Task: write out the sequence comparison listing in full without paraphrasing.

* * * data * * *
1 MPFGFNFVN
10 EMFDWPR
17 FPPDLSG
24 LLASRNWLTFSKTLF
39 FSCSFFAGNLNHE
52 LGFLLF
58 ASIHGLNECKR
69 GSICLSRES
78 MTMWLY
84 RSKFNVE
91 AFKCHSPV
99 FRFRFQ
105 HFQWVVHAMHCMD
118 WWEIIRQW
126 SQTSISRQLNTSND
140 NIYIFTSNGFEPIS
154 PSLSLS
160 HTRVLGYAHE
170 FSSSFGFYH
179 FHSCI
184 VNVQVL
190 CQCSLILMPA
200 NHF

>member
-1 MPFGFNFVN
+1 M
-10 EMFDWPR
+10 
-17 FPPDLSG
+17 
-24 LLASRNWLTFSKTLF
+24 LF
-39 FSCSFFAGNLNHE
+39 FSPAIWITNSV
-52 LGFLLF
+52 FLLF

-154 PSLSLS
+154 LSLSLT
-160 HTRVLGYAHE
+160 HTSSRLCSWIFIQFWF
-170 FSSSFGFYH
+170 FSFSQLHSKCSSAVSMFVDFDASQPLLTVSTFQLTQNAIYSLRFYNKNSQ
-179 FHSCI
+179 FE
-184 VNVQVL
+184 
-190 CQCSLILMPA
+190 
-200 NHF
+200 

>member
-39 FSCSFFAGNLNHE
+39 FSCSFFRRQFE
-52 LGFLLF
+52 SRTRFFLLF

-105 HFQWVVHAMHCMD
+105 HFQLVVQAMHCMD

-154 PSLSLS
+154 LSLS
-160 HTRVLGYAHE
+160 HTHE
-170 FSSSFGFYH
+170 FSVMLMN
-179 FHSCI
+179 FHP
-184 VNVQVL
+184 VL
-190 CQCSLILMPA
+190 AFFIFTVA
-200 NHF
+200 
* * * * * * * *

1 MPFGFNFVN
10 EMFDWPR
17 FPPDLSG
24 LLASRNWLTFSKTLF
39 FSCSFFAGNLNHE
52 LGFLLF
58 ASIHGLNECKR
69 GSICLSRES
78 MTMWLY
84 RSKFNVE
91 AFKCHSPV
99 FRFRFQ
105 HFQWVVHAMHCMD
118 WWEIIRQW
126 SQTSISRQLNTSND
140 NIYIFTSNGFEPIS
154 PSLSLS
160 HTRVLGYAHE
170 FSSSFGFYH
179 FHSCI
184 VNVQVL
190 CQCSLILMPA
200 NHF

>member
-1 MPFGFNFVN
+1 M
-10 EMFDWPR
+10 
-17 FPPDLSG
+17 
-24 LLASRNWLTFSKTLF
+24 LF
-39 FSCSFFAGNLNHE
+39 FSPAIWITNSV
-52 LGFLLF
+52 FLLF

-154 PSLSLS
+154 LSLSLT
-160 HTRVLGYAHE
+160 HTSSRLCSWIFIQFWF
-170 FSSSFGFYH
+170 FSFSQLHSKCSSAVSMFVDFDASQPLLTVSTFQLTQNAIYSLRFYNKNSQ
-179 FHSCI
+179 FE
-184 VNVQVL
+184 
-190 CQCSLILMPA
+190 
-200 NHF
+200 

>member
-39 FSCSFFAGNLNHE
+39 FSCSFFRRQFE
-52 LGFLLF
+52 SRTRFFLLF

-105 HFQWVVHAMHCMD
+105 HFQLVVQAMHCMD

-154 PSLSLS
+154 LSLS
-160 HTRVLGYAHE
+160 HTHE
-170 FSSSFGFYH
+170 FSVMLMN
-179 FHSCI
+179 FHP
-184 VNVQVL
+184 VL
-190 CQCSLILMPA
+190 AFFIFTVA
-200 NHF
+200 